Introduction

This web site tells the story of one Viking family that came to England in the ninth century – their descendants are still here to-day to record the experiences of the family over the centuries.

Much family History research has been undertaken to uncover the information that is given on the site. It details what we know, or think we know, about our ancestors.

Source information

Old family records; official publications; wills; deeds; census records; parish registers; birth, marriage and death certificates; 1379 Poll Tax records; 1672 Hearth Tax records; Coats of Arms records and numerous publications have all been studied. Existing members of the family; several Local Historians; Local Authority Record Office staff and staff from other eminent libraries have all helped by providing relevant information. DNA testing has been used to establish a Viking root & to establish a connection between the oldest UK branch & the USA branch. The research is on-going. Whilst there are quite a lot of publications that give information about this family, they quite often conflict with the original source documents & where we have found this to be the case, we have used the source documents.

Very old records can never be relied upon to be absolutely accurate so it is possible that this web site will contain some information which will at a later date be found to be inaccurate. More information will no doubt arise in the future as the research continues.

Spelling

In the past the family name was spelt in many different ways including amongst others Muclewaite, Micklethwait, Micklethwayt, Micklethwaite, Muclethwait, Muclethwaite, Muclethwayte, Meiklethwaite, and these changes in spelling frequently occurred, even between father and son. Scribes recorded and spelled the name as it sounded. Typically a person would be born with one spelling, married with another, and buried with a headstone which showed yet another. All three spellings related to the same person.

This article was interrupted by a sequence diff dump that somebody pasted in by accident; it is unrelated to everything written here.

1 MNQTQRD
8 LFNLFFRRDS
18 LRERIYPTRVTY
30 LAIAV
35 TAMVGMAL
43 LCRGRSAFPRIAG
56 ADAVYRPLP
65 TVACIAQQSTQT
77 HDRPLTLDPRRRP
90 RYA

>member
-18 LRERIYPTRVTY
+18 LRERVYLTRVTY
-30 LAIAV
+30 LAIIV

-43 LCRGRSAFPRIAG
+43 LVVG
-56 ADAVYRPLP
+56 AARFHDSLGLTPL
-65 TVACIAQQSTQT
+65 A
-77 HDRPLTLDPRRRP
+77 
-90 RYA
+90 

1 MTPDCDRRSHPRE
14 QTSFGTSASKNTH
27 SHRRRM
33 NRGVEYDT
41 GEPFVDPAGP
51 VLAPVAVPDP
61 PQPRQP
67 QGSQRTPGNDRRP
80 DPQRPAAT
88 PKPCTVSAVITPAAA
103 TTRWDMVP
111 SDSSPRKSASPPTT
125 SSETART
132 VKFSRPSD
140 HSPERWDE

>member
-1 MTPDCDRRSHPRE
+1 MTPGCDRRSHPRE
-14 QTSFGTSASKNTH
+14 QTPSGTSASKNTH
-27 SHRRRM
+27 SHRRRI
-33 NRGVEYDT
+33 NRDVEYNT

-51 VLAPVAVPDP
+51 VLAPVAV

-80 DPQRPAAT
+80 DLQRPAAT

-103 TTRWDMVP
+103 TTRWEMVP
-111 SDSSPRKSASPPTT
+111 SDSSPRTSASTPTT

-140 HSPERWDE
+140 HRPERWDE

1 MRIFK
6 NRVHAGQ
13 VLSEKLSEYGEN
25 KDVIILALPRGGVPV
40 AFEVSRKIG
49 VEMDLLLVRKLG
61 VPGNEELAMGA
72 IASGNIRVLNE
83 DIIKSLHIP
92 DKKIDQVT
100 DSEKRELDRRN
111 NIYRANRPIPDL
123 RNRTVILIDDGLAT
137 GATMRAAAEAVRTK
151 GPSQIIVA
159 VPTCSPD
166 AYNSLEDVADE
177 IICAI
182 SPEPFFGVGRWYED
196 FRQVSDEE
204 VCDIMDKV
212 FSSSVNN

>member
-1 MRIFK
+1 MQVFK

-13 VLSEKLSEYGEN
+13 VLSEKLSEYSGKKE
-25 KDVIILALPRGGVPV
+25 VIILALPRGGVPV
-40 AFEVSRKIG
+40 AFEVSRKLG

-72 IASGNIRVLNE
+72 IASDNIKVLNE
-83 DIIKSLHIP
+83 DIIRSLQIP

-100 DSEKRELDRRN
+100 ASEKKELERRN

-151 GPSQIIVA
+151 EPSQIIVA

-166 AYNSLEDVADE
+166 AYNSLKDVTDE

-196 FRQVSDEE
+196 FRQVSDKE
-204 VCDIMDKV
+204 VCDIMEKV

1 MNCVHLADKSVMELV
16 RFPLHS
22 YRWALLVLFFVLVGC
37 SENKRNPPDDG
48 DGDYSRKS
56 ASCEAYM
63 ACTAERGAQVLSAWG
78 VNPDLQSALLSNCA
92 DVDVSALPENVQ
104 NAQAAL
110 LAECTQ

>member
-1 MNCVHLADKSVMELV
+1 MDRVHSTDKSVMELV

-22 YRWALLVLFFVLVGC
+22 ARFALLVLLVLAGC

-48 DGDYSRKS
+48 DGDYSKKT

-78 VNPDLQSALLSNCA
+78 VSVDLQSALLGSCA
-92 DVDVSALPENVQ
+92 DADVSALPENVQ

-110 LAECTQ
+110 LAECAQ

By the time we reach the 1901 British census, the name is generally being spelt in the UK in one of two ways. Either Micklethwait or Micklethwaite. It lists 75 Micklethwaits ending without an E & 547 with an E!

In the USA, one part of the family spell their name Micklethwait whereas the other part spell it Mickelwait. The latter spelling came about when one Willoughby Micklethwaite first purchased land in Illinois. The deed bore the name spelt Mickelwait and they left it that way & from that time forth everyone born to this line has had the last name spelt Mickelwait - apparently this happened a lot to people when they immigrated to the US, their names were spelled as they were heard or as they sounded unless the person involved corrected the error it was left that way.

My ancestors removed the E from the end of the name at some time in the past – it seems to have largely disappeared around 1700. There are various stories about why they did this, but the most likely is that they simply wished to differentiate themselves from the many other families with the same surname.

Whilst researching my family history, I therefore concentrate on those without an E but because of spelling mistakes even to-day, I cannot afford to ignore those with an E just in case they are one of us – but wrongly spelt.

John P Micklethwait (john@micklethwait.org)